Genetic research using Smithsonian collections reveals the evolutionary path of six toxic butterfly species
Credit: Robert Robbins, Smithsonian.
The Atala butterfly (Eumaeus atala) and its five closest relatives in the genus Eumaeus like to display their toxicity. This sextet’s toxicity comes from what they eat as caterpillars: plants called cycads that have been around since before dinosaurs roamed the Earth and contain a potent liver toxin called cycasin.
Because they are filled with poison, Eumaeus are big, gaudily iridescent and flap about like they have no place to go. Even their caterpillars are conspicuous, congregating in groups to munch cycad plants all while sporting flashy red and gold coloration. Their ostentatious qualities all signal to predators that they are a not a good meal; in nature, being toxic protects organisms from being attacked if their predators know it.
Now, new research led by the Smithsonian’s National Museum of Natural History butterfly curator Bob Robbins tells the evolutionary tale of how these six poisonous butterflies gained their toxin-laced defenses as well as the bold colors and behaviors that tell all would-be predators to steer clear.
“Butterflies don’t have teeth or claws to defend themselves,” Robbins said. “But they use their wing color and flight behavior as a signal of their unsavory qualities to predators, sometimes deceptively and in others truthfully, as in the case of Eumaeus. With the newfound ability to sequence genomes with relative ease, we have the opportunity to look at that in great detail for the first time.”
The paper, published in the Feb. 8 issue of the journal the Proceedings of the National Academy of Sciences, relies on 46 sequenced butterfly genomes, including all six members of Eumaeus and a number of members of the 1,000-strong group of butterflies Eumaeus is related to–the hairstreaks.
Hairstreaks occur widely in North and South America, and almost all of them are small, evasive and nondescript. Their caterpillars, which typically eat a varied diet of flowering plants, usually are well camouflaged and do not congregate in groups. Eumaeus’ ranks are notable exceptions; so much so that for years some researchers suggested that Eumaeus might not even be hairstreaks at all. In addition, because of cycads’ ancient evolutionary history, most scientists had assumed that the six members of Eumaeus developed their tolerance for cycasin and their conspicuousness a very long time ago in their evolutionary history.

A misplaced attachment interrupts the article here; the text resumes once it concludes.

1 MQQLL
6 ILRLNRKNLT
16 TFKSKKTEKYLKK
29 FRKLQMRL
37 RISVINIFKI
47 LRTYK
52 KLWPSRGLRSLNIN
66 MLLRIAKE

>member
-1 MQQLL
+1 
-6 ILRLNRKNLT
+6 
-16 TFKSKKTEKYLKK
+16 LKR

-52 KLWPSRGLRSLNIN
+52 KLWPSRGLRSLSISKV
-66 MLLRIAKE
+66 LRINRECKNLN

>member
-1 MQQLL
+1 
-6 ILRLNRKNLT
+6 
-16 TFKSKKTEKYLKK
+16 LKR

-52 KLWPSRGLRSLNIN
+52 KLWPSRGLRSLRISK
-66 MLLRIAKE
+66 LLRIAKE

To settle the matter, Robbins and his colleagues set about sequencing the genomes of Eumaeus’ six members and a bevy of other hairstreaks around three years ago, drawing on the wealth of diverse specimens held in the museum’s collections as well as some samples from wild butterflies. Those results definitively showed that Eumaeus butterflies were not an ancient evolutionary departure from the rest of the hairstreaks. In fact, they are closely related to a pair of rather typical genera called Theorema and Mithras.
The results also showed that the ability to eat poisonous cycads was such a boon to Eumaeus that it spurred a frenzy of rapid evolutionary change that outpaced all other hairstreaks. The team also learned that Eumaeus had split in two evolutionary lines after they began to eat cycads, so they were able to analyze the evolutionary dash twice, including the marked genetic similarities the two lineages had in responding to their new poisonous diet.
When the team started analyzing the Eumaeus genomes, they saw a striking amount of genetic change to parts of these butterflies’ genomes related to building various types of proteins. To narrow down whether these proteins might be related to eating cycads, the researchers compared the Eumaeus genomes to butterflies in Theorema, their closest non-toxic relatives, which have camouflaged, solitary caterpillars that eat a standard range of flowering plants.
Theorema also had some regions of fast evolving DNA that coded the construction of various proteins. When Robbins and his co-authors compared the two genomes they discarded any regions of rapid change that overlapped between the two to hopefully isolate the genetic changes involved in coping with the cycad’s toxins.
“Sure enough, there was a core group of proteins that had gone through a lot of rapid change in Eumaeus but not in the hairstreaks that don’t eat cycads,” Robbins said. “When we looked at the function of the proteins that changed quickly, it was very strong on the proteins that would destroy cells, proteins that would remove dead cell debris and proteins to create new cells.”
Robbins said these proteins are exactly what an organism would need if it had to find a way to safely ingest cycasin-type toxin. “If the cycad toxins were killing cells at high rates, the organism would need to break those cells down, clean them out and then very rapidly make new ones to avoid any ill effects,” he said.
This research details the evolution of a toxic defense mechanism in these six butterfly species and the genetic consequences that result. Though the emergence of warning coloration and lazy flight might not be as easy to pick out in Eumaeus’ genes, it appeared in parallel with the change in diet.
Numerous butterfly species have evolved to make themselves less attractive to predators by eating toxic substances, and Robbins said this evolutionary accounting of how Eumaeus honed its defense could offer an evolutionary model for how species adapt to living with these toxins inside their bodies.
Funding and support for this research were provided by the Smithsonian.
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